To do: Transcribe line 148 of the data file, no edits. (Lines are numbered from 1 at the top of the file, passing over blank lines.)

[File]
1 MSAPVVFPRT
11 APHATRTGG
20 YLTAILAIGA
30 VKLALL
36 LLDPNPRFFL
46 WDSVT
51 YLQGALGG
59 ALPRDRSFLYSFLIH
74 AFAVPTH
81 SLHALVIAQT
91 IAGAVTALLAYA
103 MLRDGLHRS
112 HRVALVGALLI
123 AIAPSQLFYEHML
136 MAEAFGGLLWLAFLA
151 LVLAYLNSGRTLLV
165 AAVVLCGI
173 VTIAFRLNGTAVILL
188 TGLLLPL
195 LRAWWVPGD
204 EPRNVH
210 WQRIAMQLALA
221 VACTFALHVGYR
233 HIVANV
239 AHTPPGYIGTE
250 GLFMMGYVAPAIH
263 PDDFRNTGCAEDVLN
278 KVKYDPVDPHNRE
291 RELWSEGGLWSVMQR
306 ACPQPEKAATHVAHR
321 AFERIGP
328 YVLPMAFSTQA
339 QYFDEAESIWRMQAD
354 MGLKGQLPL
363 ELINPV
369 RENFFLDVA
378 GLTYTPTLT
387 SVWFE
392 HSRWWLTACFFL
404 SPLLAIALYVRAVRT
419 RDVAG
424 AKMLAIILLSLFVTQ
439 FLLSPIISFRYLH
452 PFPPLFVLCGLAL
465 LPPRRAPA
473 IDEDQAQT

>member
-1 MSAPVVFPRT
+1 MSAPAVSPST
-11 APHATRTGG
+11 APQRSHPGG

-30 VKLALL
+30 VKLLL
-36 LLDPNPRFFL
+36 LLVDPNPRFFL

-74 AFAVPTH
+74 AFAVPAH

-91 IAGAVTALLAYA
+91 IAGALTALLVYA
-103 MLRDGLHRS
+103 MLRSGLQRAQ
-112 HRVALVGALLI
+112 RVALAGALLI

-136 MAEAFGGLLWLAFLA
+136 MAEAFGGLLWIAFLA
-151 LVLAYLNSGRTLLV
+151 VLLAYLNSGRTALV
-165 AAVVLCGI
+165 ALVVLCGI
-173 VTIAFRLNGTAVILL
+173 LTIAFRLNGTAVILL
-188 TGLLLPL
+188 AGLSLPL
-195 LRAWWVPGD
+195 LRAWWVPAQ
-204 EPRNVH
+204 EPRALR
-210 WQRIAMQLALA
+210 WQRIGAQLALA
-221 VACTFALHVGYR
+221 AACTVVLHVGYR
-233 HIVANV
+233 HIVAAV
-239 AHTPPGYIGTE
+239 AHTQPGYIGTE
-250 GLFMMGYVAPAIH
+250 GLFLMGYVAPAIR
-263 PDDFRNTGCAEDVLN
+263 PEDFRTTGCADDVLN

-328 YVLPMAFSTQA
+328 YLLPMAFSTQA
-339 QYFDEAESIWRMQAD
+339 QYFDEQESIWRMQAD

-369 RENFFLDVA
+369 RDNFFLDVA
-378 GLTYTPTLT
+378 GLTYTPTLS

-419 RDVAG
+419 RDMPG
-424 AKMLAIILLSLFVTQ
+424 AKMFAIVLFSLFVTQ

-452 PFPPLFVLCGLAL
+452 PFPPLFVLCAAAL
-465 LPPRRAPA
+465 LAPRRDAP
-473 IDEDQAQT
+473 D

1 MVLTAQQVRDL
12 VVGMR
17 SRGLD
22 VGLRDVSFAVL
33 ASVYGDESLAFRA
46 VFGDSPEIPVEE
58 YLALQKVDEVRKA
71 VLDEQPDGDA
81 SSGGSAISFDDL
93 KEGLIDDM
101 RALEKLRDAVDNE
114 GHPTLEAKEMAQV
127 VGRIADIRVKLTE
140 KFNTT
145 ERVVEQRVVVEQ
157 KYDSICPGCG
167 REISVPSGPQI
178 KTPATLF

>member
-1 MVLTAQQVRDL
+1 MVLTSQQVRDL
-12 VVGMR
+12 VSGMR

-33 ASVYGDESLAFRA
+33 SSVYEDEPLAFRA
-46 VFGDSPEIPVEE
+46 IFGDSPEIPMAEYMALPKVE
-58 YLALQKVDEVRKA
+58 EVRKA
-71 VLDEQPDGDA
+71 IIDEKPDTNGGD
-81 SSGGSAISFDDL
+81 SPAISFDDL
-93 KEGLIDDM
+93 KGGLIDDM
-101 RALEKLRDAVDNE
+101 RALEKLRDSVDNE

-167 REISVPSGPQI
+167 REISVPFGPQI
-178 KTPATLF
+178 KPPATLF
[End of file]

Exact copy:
+178 KPPATLF